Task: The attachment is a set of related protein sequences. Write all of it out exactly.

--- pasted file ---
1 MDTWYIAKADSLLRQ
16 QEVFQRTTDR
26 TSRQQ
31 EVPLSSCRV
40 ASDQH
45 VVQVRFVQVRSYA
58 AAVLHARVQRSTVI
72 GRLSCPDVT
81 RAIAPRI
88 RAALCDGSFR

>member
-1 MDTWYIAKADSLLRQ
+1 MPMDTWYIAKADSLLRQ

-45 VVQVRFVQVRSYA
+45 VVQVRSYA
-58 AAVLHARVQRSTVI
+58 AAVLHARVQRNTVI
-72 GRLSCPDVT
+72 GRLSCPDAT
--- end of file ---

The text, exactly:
1 MDTWYIAKADSLLRQ
16 QEVFQRTTDR
26 TSRQQ
31 EVPLSSCRV
40 ASDQH
45 VVQVRFVQVRSYA
58 AAVLHARVQRSTVI
72 GRLSCPDVT
81 RAIAPRI
88 RAALCDGSFR

>member
-1 MDTWYIAKADSLLRQ
+1 MPMDTWYIAKADSLLRQ

-45 VVQVRFVQVRSYA
+45 VVQVRSYA
-58 AAVLHARVQRSTVI
+58 AAVLHARVQRNTVI
-72 GRLSCPDVT
+72 GRLSCPDAT